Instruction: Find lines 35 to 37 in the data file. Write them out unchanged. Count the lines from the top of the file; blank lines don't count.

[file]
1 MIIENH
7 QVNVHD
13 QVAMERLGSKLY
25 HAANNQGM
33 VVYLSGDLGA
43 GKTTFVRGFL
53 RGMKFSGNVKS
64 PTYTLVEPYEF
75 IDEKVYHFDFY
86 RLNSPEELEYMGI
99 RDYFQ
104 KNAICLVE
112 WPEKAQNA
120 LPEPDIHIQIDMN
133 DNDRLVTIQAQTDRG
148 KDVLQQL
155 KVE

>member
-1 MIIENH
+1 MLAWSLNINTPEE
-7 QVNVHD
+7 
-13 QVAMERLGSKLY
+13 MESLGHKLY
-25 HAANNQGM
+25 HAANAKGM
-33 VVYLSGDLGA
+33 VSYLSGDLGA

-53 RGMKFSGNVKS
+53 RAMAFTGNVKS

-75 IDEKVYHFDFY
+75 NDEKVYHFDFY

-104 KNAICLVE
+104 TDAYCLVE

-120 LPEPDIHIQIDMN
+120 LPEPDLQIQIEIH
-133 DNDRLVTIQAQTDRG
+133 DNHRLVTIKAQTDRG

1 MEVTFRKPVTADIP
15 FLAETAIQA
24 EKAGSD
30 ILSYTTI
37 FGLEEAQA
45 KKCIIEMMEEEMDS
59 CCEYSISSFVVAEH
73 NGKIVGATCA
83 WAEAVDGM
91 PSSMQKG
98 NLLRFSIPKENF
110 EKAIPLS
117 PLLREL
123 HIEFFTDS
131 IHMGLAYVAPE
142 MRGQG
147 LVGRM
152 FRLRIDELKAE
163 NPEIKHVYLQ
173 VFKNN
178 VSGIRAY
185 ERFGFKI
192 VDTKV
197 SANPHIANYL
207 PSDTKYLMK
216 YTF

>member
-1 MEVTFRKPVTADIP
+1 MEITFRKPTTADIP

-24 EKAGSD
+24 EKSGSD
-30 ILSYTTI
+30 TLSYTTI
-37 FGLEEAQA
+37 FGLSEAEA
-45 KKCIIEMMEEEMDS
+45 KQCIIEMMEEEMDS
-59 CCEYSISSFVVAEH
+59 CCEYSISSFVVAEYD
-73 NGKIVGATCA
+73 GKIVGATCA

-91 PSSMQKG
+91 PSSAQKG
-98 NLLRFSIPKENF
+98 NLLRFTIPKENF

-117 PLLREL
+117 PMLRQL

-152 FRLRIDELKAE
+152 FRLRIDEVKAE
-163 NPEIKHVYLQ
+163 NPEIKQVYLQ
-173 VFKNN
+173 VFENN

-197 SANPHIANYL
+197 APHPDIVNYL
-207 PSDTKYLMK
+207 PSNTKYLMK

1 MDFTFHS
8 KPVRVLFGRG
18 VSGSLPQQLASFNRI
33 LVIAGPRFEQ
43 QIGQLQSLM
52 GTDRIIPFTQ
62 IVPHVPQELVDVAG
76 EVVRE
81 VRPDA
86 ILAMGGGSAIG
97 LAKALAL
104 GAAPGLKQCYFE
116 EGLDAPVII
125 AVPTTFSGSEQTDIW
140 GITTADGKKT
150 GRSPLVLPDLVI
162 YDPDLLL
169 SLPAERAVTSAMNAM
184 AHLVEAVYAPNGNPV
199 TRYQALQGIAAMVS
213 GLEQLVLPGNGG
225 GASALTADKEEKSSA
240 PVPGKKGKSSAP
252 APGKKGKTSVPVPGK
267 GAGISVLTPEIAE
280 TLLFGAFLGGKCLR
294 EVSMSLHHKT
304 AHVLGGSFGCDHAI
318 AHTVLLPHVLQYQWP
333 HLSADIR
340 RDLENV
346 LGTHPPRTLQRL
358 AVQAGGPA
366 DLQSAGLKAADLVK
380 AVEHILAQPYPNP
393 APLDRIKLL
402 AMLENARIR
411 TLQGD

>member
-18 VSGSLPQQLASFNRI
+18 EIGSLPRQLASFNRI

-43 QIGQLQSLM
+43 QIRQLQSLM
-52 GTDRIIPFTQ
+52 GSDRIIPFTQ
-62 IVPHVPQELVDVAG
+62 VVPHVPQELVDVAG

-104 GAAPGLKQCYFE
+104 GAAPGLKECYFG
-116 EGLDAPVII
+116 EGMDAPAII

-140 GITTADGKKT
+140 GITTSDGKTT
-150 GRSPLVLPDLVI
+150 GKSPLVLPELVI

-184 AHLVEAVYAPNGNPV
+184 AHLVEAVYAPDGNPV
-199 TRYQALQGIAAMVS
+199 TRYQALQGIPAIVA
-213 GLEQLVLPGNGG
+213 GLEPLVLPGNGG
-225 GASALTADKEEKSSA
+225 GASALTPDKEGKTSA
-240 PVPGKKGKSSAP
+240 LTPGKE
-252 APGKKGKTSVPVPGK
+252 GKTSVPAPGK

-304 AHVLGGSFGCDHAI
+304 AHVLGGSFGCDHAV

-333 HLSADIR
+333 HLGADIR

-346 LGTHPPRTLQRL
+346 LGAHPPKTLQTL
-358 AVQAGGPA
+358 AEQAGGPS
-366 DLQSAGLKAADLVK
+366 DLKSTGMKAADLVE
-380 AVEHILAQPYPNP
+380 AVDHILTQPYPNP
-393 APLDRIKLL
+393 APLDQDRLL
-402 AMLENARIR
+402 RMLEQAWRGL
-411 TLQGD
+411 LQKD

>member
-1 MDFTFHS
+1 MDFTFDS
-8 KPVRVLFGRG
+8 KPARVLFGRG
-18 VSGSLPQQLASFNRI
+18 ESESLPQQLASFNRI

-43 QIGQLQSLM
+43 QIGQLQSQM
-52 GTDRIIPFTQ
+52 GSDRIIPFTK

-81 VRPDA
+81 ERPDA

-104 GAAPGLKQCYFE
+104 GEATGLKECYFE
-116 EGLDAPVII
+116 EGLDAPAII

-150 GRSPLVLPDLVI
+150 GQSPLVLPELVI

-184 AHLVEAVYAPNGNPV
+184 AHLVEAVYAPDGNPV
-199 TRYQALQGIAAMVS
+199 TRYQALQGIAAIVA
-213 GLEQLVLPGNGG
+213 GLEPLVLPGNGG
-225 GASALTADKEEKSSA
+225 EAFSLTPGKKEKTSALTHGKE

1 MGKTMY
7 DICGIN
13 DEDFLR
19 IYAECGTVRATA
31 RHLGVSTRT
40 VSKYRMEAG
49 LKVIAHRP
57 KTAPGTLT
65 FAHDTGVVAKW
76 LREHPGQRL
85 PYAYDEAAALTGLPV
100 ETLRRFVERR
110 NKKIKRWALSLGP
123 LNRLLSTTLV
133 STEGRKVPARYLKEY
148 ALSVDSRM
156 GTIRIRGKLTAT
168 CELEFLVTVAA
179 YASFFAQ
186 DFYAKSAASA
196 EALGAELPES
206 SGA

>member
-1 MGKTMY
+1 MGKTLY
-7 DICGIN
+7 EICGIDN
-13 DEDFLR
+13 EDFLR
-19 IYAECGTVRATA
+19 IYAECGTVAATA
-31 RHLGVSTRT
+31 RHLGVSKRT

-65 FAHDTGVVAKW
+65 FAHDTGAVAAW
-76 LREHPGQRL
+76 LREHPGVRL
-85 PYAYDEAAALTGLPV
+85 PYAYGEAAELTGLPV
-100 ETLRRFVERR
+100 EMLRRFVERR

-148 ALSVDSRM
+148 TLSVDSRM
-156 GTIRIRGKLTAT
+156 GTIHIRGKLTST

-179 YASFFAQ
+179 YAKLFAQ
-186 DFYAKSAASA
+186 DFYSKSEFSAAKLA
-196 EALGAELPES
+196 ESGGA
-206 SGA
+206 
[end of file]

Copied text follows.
-120 LPEPDIHIQIDMN
+120 LPEPDLQIQIEIH
-133 DNDRLVTIQAQTDRG